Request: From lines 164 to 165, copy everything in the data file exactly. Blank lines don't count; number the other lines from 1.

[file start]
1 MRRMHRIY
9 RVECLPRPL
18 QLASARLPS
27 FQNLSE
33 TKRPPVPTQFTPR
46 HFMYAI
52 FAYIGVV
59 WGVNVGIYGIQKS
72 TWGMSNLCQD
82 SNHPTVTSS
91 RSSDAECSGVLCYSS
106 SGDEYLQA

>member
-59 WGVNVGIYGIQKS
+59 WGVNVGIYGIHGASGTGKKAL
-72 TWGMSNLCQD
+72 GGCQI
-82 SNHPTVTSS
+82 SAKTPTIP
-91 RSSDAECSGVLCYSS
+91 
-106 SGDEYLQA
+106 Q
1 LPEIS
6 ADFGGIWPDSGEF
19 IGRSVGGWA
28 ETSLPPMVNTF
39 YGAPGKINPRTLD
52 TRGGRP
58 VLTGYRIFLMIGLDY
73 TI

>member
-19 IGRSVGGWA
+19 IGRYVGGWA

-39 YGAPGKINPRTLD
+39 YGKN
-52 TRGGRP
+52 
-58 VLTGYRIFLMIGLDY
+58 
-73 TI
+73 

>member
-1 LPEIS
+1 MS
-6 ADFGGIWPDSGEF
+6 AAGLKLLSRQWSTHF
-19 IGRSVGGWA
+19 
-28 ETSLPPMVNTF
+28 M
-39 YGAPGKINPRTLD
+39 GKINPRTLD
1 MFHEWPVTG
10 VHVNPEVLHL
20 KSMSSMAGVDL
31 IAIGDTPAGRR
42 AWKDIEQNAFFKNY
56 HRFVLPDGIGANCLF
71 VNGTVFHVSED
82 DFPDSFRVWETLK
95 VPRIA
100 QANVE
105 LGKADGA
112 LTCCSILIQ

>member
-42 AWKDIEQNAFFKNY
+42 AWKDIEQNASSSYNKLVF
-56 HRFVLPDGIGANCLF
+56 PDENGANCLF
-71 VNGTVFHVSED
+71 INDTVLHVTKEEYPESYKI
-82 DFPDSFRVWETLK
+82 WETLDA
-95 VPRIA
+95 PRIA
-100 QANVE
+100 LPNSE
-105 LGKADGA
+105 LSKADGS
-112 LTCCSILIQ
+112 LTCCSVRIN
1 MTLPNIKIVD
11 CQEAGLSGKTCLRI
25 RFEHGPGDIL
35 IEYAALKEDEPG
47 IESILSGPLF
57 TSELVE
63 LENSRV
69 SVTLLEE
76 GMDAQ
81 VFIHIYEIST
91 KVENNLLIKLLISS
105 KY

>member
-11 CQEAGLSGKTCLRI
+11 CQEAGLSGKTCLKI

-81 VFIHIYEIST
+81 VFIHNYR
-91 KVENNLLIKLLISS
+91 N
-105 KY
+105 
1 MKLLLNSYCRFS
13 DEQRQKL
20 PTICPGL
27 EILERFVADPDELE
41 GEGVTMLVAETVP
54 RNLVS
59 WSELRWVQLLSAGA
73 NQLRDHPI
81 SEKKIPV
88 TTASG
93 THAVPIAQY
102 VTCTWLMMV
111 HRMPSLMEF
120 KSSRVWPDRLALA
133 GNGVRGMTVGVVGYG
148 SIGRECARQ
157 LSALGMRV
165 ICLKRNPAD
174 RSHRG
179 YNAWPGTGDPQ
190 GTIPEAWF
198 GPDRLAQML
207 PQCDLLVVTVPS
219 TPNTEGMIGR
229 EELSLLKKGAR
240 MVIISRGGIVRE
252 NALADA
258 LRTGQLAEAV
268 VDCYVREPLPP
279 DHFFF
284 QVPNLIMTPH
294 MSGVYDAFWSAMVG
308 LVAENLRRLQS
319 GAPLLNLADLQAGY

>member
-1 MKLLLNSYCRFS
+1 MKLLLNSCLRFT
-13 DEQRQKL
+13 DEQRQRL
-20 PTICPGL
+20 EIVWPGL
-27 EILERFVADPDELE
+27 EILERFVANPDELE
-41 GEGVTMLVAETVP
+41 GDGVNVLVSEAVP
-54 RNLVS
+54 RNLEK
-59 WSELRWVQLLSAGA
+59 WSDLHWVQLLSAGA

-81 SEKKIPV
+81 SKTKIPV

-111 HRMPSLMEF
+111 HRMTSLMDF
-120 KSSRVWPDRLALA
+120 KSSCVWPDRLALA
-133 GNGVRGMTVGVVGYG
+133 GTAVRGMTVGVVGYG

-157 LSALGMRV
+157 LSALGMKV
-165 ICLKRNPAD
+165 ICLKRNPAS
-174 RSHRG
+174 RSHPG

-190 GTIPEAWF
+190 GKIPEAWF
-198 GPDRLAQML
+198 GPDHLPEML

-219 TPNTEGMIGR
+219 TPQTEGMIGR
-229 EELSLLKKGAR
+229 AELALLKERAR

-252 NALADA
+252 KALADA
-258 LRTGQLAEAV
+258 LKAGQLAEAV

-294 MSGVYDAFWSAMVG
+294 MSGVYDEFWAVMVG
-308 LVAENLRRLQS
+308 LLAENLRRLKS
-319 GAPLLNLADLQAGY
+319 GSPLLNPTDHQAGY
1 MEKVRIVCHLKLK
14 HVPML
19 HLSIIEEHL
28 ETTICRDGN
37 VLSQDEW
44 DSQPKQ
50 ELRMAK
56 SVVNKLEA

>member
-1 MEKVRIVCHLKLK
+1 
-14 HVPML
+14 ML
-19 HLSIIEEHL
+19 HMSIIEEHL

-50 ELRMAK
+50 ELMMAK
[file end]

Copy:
+165 ICLKRNPAS
-174 RSHRG